Sterling Shepard and the New York Giants Have Been Perfect for Each Other
The 2016 NFL Draft class wasn’t necessarily supposed to offer a strong set of rookie wide receivers.
Still, four were taken in the first round of the draft in April.
Josh Doctson has been getting some limited action for Washington while dealing with some nagging injuries, even if that action is on ill-advised goal line fades. Laquon Treadwell has only seen two offensive snaps in three games for the Minnesota Vikings.
Still, there appears to be more talent at the position than some had thought heading into the draft process.
Usually lined up in the slot next to either Odell Beckham or Victor Cruz, Shepard has been an integral part of the Giants’ passing game through the first three games. The Giants are allowing that to happen by keeping three wide receivers on the field or almost every offensive play.
Through the first three weeks, Beckham has been on the field for 99.5 percent of the Giants’ offensive snaps, Shepard is at 96 percent, and Cruz is at 94 percent.
Shepard is second on the team in targets, receptions, and receiving yards -- all behind Beckham -- but he also leads the team with two touchdowns. Though Shepard is behind Beckham in those raw categories, he’s been one of the most productive receivers in the league by our Net Expected Points (NEP) metric, which measures the value of each play on the field based on how an average team would be expected to perform, according to historical data.
There have been 74 wide receivers who have seen at least 15 targets through three weeks of the NFL season. Among them, Shepard ranks second in Reception NEP per target (1.22), behind only Willie Snead (1.48), who just missed Monday night’s game with an injury. That exact type of production won’t last a full season -- only one receiver was worth over a point per target with 100 or more targets last season.
Also among that group, Shepard has the best catch rate at 84.2 percent. Snead is second at 82.4 percent. Travis Benjamin and Cole Beasley are the only other two receivers at 80 percent or above, though both are well below Snead and Shepard in Reception NEP per target.
It should be obvious since Shepard is ranked second among qualified receivers, but he’s easily blowing away the production of the other rookie receivers through the first three weeks.
Five rookie receivers, including Shepard, have reached the 15-target mark so far, yet none of them have come close to Shepard’s production on the field.
|Player||Team||Receptions||Targets||Rec NEP/Target (Rank)||Catch Rate|
|Sterling Shepard||NYG||16||19||1.22 (2)||84.2%|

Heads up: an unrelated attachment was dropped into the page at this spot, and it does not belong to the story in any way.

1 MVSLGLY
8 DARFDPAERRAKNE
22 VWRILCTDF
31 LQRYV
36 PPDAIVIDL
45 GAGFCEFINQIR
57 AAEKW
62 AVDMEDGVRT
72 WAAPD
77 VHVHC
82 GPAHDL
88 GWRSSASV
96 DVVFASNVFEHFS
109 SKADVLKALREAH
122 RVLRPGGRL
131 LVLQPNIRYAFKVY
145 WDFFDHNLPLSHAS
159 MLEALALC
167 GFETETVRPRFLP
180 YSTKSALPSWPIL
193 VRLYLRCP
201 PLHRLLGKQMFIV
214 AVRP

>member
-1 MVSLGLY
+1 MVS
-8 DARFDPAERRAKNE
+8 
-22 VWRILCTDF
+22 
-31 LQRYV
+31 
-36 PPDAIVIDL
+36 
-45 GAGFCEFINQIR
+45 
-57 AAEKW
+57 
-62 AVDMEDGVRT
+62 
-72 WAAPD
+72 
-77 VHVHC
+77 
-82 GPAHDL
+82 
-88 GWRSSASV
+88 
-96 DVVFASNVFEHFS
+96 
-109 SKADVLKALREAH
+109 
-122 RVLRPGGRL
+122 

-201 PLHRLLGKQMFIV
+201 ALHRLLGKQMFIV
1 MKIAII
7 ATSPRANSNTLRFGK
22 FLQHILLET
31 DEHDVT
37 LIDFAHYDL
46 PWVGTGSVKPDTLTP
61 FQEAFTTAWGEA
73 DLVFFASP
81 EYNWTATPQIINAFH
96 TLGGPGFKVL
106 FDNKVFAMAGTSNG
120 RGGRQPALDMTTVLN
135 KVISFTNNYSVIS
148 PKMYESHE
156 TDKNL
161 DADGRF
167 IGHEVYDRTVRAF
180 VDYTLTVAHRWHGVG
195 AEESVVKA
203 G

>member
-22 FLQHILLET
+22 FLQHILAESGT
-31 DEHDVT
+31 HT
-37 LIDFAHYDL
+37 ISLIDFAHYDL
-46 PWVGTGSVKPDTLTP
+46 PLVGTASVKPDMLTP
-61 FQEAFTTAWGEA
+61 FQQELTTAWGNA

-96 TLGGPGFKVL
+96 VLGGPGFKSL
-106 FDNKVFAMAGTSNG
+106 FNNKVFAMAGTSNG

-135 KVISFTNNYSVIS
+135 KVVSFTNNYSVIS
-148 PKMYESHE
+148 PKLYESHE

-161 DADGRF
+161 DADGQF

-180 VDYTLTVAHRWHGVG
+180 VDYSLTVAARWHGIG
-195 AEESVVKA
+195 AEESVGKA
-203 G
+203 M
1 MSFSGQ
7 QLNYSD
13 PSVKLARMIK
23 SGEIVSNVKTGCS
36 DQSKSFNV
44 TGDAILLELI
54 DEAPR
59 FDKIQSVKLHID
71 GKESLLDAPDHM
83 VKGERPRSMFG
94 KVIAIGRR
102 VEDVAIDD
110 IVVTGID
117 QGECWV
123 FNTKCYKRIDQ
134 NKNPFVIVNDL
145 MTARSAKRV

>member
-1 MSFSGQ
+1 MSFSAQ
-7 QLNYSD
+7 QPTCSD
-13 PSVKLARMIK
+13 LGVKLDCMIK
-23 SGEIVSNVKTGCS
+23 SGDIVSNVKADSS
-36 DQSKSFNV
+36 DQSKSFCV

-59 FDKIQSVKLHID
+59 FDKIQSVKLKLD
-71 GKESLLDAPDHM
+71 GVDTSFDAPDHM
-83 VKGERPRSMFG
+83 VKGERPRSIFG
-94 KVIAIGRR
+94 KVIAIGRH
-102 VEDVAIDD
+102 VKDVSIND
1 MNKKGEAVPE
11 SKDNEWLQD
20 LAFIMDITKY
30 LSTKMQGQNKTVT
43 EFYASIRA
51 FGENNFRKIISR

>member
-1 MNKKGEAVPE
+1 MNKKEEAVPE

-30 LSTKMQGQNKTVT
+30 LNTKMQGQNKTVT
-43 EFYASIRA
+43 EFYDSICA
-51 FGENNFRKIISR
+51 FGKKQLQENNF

|Will Fuller||HOU||12||25||0.86 (20)||48%|
|Michael Thomas||NO||17||22||0.67 (36)||77.2%|
|Tajae Sharpe||TEN||14||25||0.44 (61)||56%|
|Tyler Boyd||CIN||11||15||0.16 (73)||73.3%|
Skill and Opportunity
To Shepard’s benefit, he did get drafted to an ideal place with the Giants. New York ranked 10th in Adjusted Passing NEP per play last season and currently ranks 9th through three games this year.
The Giants are willing to get all of their receivers involved, and Shepard has shown the traits needed to excel in the offense.
Shepard is only listed at 5’10”, but he can still play the “big” wide receiver game. He’s not afraid to go up high for passes, and he’s not easily overpowered at the catch point on contested passes.
Take a look at his first touchdown from Week 1 against the Dallas Cowboys. Shepard lined up in the slot to the right and when the ball was snapped, he ran around the natural pick by the slant of Cruz.
This should have been enough to get Shepard wide open in the corner of the end zone -- and it was -- but the ball was underthrown, and Shepard needed to adjust and high point the ball over the defender for the touchdown. (Video courtesy NFL Game Pass.)
He’s also a terrific route runner, which allows him to create separation with ease.
In the Week 2 matchup against the New Orleans Saints, Shepard again lined up in the slot and sold a slant inside, but then he changed course and broke down the field, leaving the defender behind him for a 36-yard gain.
All of these skills were on display during his touchdown against Washington in Week 3.
Off the line, Shepard took a step inside, which fooled the nickel corner, and again, separation was created immediately, which allowed for an easy throw and catch for the touchdown.
Matchups and Moving Forward
It helps that the Giants’ first three games have been against defenses that currently rank in the bottom third of Adjusted Defensive Passing NEP per play. Opponents will get a little tougher starting in Week 4 when they play the Minnesota Vikings, who rank sixth against the pass, on Monday Night Football.
In Week 5, they get the Green Bay Packers, who currently rank 28th by Adjusted Defensive Passing NEP before playing the Baltimore Ravens in Week 6, who rank 10th. Then they’ll head to London to face the Los Angeles Rams, who rank 11th, before a Week 7 bye.
Expecting Shepard to remain one of the NFL’s best receivers on a per-target basis for the rest of the season might not be a fair bar to set for the rookie. But so far he’s shown an ability to adapt and excel in the pro game. The Giants are going to continue to build on the passing game, and Shepard will be a big part of that plan going forward.